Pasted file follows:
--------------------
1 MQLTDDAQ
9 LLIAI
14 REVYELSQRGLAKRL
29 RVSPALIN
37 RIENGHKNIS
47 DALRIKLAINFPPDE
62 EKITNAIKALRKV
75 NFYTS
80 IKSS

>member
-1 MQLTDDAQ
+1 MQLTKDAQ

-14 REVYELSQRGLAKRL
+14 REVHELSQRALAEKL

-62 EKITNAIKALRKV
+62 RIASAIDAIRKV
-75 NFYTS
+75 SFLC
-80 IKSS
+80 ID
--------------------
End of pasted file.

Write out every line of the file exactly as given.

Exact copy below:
1 MQLTDDAQ
9 LLIAI
14 REVYELSQRGLAKRL
29 RVSPALIN
37 RIENGHKNIS
47 DALRIKLAINFPPDE
62 EKITNAIKALRKV
75 NFYTS
80 IKSS

>member
-1 MQLTDDAQ
+1 MQLTKDAQ

-14 REVYELSQRGLAKRL
+14 REVHELSQRALAEKL

-62 EKITNAIKALRKV
+62 RIASAIDAIRKV
-75 NFYTS
+75 SFLC
-80 IKSS
+80 ID